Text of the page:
One of the best identifying features of dolomite is its hardness. Since it is almost entirely made of the mineral dolomite, the rock has a very similar hardness of around 3.5 to 4 on the Mohs hardness scale. This is slightly harder than pure limestone, and can sometimes be used to help distinguish between the two.
Dolomite can be scratched with a steel knife, but is about the same hardness as a penny. A knife will leave scratches on the surface of both dolomite and limestone. A penny will leave a scratch on the surface of limestone, but most of the time won’t leave one on dolomite. Both rock types will leave a scratch if you rub a sharp point on your fingernail.
Perhaps the most diagnostic method for identifying dolomite is an acid test. I go into detail about how to safely perform this test with common white vinegar in my Practical Rock Identification System. Dolomite will react weakly to a diluted hydrochloric acid solution, but only if you scratch or powder it first. This reaction is a great way to tell the difference between dolomite and limestone, which only reacts strongly to acid. Always remember to use proper protective gear and take necessary precautions when handling any acid.
The presence of fossils (especially marine fossils like shells and coral) is a great indication that you’ve found dolomite. Fossils are also present in other types of sedimentary rocks like sandstone and shale, but are most prevalent in limestone.
In summary, a rock must meet all of these requirements to be considered dolomite:
- Biochemical or Biochemical Sedimentary – Formed from the hard remains of marine animals and/or the precipitation of calcium carbonate out of water
- Very Fine- to Coarse-grained – Individual grains can be almost any size, ranging in size from microscopic to over 2 mm
- Reacts with Acid – Reacts weakly with acid solution, and only when first powdered or scratched
If your rock meets all of those criteria then it is very likely dolomite, or at least something very closely related. There are a few closely related rock types that you might confuse for dolomite, so it helps to know what they are and how they differ.
- Dolomitic Marble – Metamorphosed dolomite, with larger and more organized dolomite crystals than normal dolomite.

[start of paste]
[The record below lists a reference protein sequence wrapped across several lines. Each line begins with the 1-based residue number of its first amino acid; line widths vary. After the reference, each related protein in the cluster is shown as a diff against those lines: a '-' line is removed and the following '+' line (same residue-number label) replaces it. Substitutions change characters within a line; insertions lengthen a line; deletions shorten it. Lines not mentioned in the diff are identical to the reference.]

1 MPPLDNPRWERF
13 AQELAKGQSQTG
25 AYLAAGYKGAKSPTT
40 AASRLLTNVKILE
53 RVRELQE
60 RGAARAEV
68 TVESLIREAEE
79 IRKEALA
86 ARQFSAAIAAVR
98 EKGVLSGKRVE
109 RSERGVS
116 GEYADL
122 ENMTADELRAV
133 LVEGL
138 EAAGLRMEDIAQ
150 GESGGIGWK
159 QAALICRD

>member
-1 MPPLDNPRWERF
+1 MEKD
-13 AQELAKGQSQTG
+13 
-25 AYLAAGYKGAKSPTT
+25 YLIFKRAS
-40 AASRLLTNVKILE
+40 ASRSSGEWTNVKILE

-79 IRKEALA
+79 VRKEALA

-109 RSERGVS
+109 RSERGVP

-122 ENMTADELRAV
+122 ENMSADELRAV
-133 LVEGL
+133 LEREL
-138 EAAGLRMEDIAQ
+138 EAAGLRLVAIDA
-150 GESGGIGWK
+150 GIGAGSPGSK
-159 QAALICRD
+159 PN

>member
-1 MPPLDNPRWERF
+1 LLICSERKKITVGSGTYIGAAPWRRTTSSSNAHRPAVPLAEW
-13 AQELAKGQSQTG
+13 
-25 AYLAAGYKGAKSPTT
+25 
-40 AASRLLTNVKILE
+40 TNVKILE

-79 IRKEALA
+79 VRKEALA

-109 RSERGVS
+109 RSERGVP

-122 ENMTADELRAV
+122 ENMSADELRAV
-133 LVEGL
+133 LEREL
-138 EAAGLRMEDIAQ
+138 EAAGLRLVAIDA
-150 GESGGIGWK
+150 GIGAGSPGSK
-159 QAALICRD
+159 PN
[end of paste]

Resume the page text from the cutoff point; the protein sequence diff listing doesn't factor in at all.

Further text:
- Limestone – Very similar to dolomite, but made of calcite instead of dolomite. Slightly softer and reacts more vigorously with acid
- Dolomitic Limestone – A mixture of dolomite and limestone, often occurs when limestone has only partially undergone the dolomitization process
What Is Dolomite Made Of?
We have already seemingly answered this question earlier in this article. Dolomite is made of calcium-magnesium carbonate – the mineral that also goes by the name of dolomite. But the real answer can be a little more involved than that. So, what exactly is dolomite made of?
Dolomite rock (or dolostone) is, by definition, made of over 50% calcium-magnesium carbonate (the mineral dolomite), usually in the form of well-defined crystals. Some calcite is also possible as a remnant of the dolomite’s precursor, limestone. Fossils are common in dolomite, especially sea shells and coral.
Dolomite is, by definition, mostly made up of calcium-magnesium carbonate. If calcite is still the dominant mineral in the carbonate rock then it would still be classified as limestone or dolomitic limestone. This ratio is almost impossible to determine without sophisticated lab testing, but luckily carbonate rocks tend to be almost entirely dolomite or limestone, with heavy mixtures of the two being fairly rare.
Tip: This article is part of my sedimentary rock identification series. To read more about how to identify all igneous rocks, check out my article here.
One of the defining features of carbonates, including dolomite, is what they’re not made from. Most clastic sedimentary rocks have some mixture of sand, silt, and clay-sized particles. But with dolomite, this usually isn’t the case.
The fossils that are so often found in dolomite rock are made of the same material the rest of the rock is made from – the mineral dolomite. These shells are the hard remains of marine life that stick around long after the animal has died, and often help to form the fabric of limestone layers. Sometimes the fossils remain as calcite longer than the rest of the rock, so you will have a dolomite rock containing calcite fossils.
Where Is Dolomite Found?
You might be wondering where you can find a piece of dolomite for yourself. Or maybe you’ve already found a rock that you think might be dolomite and you’re wondering if your area actually has any to be found.
Fortunately, dolomite is a pretty common and prolific rock type. There are carbonate outcrops all over the world, and chances are you can find some near you.
In general, dolomite is found in areas with a geologic history of rich marine life in warm, shallow marine environments such as tropical and subtropical reefs. It is often interbedded with limestone. Older carbonates are more likely to be dolomite because they have had ample time to undergo dolomitization.
Because dolomite forms almost exclusively from the alternation of limestone, it makes complete sense that it is found in the same general settings and locations as limestone.